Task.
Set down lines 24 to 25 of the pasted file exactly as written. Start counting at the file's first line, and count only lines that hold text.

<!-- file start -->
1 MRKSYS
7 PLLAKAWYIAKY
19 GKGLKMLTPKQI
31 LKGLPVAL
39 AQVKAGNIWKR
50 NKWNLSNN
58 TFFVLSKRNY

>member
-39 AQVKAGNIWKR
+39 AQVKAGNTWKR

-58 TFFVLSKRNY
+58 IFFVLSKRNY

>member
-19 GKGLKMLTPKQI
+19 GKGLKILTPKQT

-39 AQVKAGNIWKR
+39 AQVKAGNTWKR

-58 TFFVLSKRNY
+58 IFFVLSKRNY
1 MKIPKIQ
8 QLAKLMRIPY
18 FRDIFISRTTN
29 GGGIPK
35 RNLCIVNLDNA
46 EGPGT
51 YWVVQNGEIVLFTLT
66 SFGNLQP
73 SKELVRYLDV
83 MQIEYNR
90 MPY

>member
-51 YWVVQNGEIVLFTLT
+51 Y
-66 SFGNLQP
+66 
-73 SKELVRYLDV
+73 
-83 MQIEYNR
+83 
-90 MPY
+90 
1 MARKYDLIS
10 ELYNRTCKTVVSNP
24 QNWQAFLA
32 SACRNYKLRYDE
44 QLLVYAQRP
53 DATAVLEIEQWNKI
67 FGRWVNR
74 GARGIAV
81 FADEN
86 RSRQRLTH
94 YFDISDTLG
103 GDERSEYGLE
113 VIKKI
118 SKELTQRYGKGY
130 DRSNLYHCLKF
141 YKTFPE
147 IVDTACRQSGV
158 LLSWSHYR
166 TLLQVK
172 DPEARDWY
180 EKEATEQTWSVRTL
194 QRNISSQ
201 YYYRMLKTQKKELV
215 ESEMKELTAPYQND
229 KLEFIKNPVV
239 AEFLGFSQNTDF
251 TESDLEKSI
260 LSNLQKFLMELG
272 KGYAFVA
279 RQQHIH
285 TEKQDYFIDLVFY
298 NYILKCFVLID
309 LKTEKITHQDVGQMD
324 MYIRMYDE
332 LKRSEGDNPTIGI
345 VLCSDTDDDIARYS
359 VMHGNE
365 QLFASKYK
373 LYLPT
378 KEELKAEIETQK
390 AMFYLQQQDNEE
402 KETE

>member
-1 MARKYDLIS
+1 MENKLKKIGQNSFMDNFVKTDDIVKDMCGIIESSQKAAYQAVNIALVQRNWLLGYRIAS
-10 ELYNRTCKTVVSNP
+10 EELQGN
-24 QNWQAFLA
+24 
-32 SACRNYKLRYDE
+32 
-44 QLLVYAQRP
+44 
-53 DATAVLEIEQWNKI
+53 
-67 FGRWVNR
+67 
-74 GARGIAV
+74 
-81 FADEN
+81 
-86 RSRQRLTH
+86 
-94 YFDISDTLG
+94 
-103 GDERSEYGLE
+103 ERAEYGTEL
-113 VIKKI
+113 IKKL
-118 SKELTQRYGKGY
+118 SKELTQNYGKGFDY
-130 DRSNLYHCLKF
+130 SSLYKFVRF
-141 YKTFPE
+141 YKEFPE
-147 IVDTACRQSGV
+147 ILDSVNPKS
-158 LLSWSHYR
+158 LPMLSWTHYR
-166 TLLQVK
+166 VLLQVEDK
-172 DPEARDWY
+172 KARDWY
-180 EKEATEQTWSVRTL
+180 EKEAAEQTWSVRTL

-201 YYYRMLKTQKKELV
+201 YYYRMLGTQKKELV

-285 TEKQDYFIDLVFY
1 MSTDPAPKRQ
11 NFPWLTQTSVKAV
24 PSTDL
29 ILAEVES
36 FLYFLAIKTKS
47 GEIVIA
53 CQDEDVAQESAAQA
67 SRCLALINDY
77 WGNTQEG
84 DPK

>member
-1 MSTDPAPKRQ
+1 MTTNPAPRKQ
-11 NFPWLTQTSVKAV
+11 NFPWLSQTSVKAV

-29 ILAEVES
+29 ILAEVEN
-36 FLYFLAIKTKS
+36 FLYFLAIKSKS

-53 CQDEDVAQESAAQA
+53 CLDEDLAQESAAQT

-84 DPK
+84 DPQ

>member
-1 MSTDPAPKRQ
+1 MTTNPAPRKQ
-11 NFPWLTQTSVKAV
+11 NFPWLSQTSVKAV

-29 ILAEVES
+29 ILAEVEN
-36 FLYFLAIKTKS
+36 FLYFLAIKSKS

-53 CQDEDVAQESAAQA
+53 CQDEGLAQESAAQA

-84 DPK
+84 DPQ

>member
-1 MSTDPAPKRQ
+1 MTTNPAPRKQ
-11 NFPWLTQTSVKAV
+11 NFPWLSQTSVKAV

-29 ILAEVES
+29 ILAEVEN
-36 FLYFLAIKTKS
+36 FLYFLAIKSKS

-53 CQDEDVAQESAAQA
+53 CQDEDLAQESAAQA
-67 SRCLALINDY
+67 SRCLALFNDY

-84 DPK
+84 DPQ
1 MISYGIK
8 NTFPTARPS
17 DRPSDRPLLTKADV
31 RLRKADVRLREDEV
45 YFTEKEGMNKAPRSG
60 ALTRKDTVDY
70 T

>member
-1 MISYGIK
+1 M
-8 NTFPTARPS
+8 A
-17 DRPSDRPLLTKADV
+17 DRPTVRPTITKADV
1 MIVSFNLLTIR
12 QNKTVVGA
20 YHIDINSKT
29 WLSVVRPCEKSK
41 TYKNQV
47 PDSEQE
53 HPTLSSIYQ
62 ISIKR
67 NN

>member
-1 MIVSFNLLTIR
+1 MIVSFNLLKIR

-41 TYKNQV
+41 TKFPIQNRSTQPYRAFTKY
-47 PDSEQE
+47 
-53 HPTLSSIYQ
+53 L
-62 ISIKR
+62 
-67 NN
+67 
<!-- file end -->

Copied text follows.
35 RNLCIVNLDNA
46 EGPGT